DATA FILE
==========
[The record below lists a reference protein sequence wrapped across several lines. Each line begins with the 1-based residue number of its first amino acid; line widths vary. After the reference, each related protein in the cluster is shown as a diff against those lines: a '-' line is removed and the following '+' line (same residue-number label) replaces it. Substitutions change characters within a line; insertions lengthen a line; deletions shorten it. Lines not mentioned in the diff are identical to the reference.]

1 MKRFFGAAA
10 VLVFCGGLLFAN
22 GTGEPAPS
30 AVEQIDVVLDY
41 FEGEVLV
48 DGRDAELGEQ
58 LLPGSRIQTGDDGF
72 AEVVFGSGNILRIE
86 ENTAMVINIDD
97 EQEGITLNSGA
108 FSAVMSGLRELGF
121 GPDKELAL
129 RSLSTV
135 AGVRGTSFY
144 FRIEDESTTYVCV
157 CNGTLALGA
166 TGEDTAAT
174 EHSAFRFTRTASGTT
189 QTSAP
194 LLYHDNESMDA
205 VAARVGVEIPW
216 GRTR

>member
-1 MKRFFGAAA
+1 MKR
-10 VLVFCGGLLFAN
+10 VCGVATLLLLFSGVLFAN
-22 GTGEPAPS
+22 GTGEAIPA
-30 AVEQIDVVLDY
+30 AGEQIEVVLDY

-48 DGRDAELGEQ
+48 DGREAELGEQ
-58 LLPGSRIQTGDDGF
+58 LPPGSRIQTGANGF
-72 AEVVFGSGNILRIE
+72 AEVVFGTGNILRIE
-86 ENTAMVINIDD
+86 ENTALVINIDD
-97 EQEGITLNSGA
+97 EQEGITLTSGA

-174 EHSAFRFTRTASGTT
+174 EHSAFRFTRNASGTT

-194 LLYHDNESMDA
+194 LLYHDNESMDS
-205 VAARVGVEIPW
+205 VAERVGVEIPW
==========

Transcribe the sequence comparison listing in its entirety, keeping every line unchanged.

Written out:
[The record below lists a reference protein sequence wrapped across several lines. Each line begins with the 1-based residue number of its first amino acid; line widths vary. After the reference, each related protein in the cluster is shown as a diff against those lines: a '-' line is removed and the following '+' line (same residue-number label) replaces it. Substitutions change characters within a line; insertions lengthen a line; deletions shorten it. Lines not mentioned in the diff are identical to the reference.]

1 MKRFFGAAA
10 VLVFCGGLLFAN
22 GTGEPAPS
30 AVEQIDVVLDY
41 FEGEVLV
48 DGRDAELGEQ
58 LLPGSRIQTGDDGF
72 AEVVFGSGNILRIE
86 ENTAMVINIDD
97 EQEGITLNSGA
108 FSAVMSGLRELGF
121 GPDKELAL
129 RSLSTV
135 AGVRGTSFY
144 FRIEDESTTYVCV
157 CNGTLALGA
166 TGEDTAAT
174 EHSAFRFTRTASGTT
189 QTSAP
194 LLYHDNESMDA
205 VAARVGVEIPW
216 GRTR

>member
-1 MKRFFGAAA
+1 MKR
-10 VLVFCGGLLFAN
+10 VCGVATLLLLFSGVLFAN
-22 GTGEPAPS
+22 GTGEAIPA
-30 AVEQIDVVLDY
+30 AGEQIEVVLDY

-48 DGRDAELGEQ
+48 DGREAELGEQ
-58 LLPGSRIQTGDDGF
+58 LPPGSRIQTGANGF
-72 AEVVFGSGNILRIE
+72 AEVVFGTGNILRIE
-86 ENTAMVINIDD
+86 ENTALVINIDD
-97 EQEGITLNSGA
+97 EQEGITLTSGA

-174 EHSAFRFTRTASGTT
+174 EHSAFRFTRNASGTT

-194 LLYHDNESMDA
+194 LLYHDNESMDS
-205 VAARVGVEIPW
+205 VAERVGVEIPW